If your medical condition has made it impossible to work at your job, you might be able to get Social Security benefits. This monthly financial payment could help make ends meet, though the process for being approved is long and difficult. You should know being approved is not a "one and done" sort of thing. You might need to show the Social Security Administration (SSA) that you still need help after a year or so of being on benefits has passed. Read on to learn more about how the SSA handles this check on your health, known as a continuing disability review (CDR).
You may not have to undergo a CDR: If you do have to have the review, it may only be once every seven years or so. It really depends on your age and the medical condition that qualified you for benefits. If you are younger, such under the age of 40 or so, you might expect to be reviewed more often since younger people have more of a tendency to improve enough to return to work.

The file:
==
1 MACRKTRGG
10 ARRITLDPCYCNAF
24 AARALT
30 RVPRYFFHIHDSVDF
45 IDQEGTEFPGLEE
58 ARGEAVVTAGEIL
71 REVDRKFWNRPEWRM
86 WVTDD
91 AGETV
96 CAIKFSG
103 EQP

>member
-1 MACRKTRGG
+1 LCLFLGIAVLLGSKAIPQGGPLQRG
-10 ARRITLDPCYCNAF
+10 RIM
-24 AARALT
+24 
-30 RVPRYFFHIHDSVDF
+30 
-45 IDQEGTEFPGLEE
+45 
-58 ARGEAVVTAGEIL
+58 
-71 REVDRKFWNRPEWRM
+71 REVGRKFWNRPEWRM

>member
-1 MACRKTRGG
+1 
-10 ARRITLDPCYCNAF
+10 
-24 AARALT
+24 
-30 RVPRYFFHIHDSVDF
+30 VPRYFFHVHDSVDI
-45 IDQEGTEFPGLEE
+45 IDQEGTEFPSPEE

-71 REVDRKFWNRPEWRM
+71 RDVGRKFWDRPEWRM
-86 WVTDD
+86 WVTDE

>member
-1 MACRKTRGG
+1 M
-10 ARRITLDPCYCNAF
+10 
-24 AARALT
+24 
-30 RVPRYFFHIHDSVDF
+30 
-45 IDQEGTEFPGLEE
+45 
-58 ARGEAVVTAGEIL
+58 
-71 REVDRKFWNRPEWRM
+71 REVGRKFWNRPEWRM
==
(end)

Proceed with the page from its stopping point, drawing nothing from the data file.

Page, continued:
For those with severe, terminal or permanent medical conditions, you are less likely to be asked to undergo a CDR. If your condition fits the parameter as being one that might improve enough over time for you to return to work, you may have to undergo the review more often, such as every three years or so.
If you are working: While it may be difficult to make ends meet using SSA benefit payments alone, working and earning money may put you at a greater risk of having to be reviewed. It is not just the amount of money that tips the SSA off, but the type of work you are doing to earn that money. Each month you must let the SSA know how much income you have coming in and how that income came about.
If you are earning money, even if the amount is within SSA income limits, they may take a closer look at the type of work you are performing. It may be helpful to keep in mind that the SSA is only paying you benefits because you are unable to do the work you last performed at your job; if you are doing those same, or similar, work tasks in another job, you may need to be reviewed with a CDR.
What happens with a CDR? In most cases, you will be provided with forms to take to your doctor, who then returns them to the SSA. If you get an adversarial notice, you have the right to an appeal. Speak to a Social Security attorney for help with your appeal and for getting these important benefits started again.
For more information, contact your preferred attorneys at law.Share
12 April 2018
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